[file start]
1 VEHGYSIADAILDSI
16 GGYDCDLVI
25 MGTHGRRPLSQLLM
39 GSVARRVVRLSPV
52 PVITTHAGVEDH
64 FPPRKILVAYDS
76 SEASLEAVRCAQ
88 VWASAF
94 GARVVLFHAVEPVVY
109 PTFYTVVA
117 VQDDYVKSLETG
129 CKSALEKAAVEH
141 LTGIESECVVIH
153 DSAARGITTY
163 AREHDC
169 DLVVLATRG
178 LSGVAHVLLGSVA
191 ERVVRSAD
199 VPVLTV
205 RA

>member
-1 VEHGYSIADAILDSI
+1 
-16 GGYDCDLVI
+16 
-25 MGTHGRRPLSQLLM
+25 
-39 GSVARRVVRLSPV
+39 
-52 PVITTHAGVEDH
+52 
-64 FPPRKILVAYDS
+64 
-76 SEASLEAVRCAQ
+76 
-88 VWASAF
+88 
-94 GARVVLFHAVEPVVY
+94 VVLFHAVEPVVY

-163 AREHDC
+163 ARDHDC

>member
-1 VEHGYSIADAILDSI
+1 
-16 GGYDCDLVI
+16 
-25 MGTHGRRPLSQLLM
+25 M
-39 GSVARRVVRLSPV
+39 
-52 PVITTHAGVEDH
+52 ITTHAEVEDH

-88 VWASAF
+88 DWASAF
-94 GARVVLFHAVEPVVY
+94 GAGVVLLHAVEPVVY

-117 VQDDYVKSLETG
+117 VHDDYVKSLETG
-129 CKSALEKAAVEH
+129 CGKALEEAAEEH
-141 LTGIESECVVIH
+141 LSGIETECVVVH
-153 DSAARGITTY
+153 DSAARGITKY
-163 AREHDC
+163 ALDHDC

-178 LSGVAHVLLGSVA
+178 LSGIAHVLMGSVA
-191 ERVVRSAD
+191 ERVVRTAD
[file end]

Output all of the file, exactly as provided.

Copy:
1 VEHGYSIADAILDSI
16 GGYDCDLVI
25 MGTHGRRPLSQLLM
39 GSVARRVVRLSPV
52 PVITTHAGVEDH
64 FPPRKILVAYDS
76 SEASLEAVRCAQ
88 VWASAF
94 GARVVLFHAVEPVVY
109 PTFYTVVA
117 VQDDYVKSLETG
129 CKSALEKAAVEH
141 LTGIESECVVIH
153 DSAARGITTY
163 AREHDC
169 DLVVLATRG
178 LSGVAHVLLGSVA
191 ERVVRSAD
199 VPVLTV
205 RA

>member
-1 VEHGYSIADAILDSI
+1 
-16 GGYDCDLVI
+16 
-25 MGTHGRRPLSQLLM
+25 
-39 GSVARRVVRLSPV
+39 
-52 PVITTHAGVEDH
+52 
-64 FPPRKILVAYDS
+64 
-76 SEASLEAVRCAQ
+76 
-88 VWASAF
+88 
-94 GARVVLFHAVEPVVY
+94 VVLFHAVEPVVY

-163 AREHDC
+163 ARDHDC

>member
-1 VEHGYSIADAILDSI
+1 
-16 GGYDCDLVI
+16 
-25 MGTHGRRPLSQLLM
+25 M
-39 GSVARRVVRLSPV
+39 
-52 PVITTHAGVEDH
+52 ITTHAEVEDH

-88 VWASAF
+88 DWASAF
-94 GARVVLFHAVEPVVY
+94 GAGVVLLHAVEPVVY

-117 VQDDYVKSLETG
+117 VHDDYVKSLETG
-129 CKSALEKAAVEH
+129 CGKALEEAAEEH
-141 LTGIESECVVIH
+141 LSGIETECVVVH
-153 DSAARGITTY
+153 DSAARGITKY
-163 AREHDC
+163 ALDHDC

-178 LSGVAHVLLGSVA
+178 LSGIAHVLMGSVA
-191 ERVVRSAD
+191 ERVVRTAD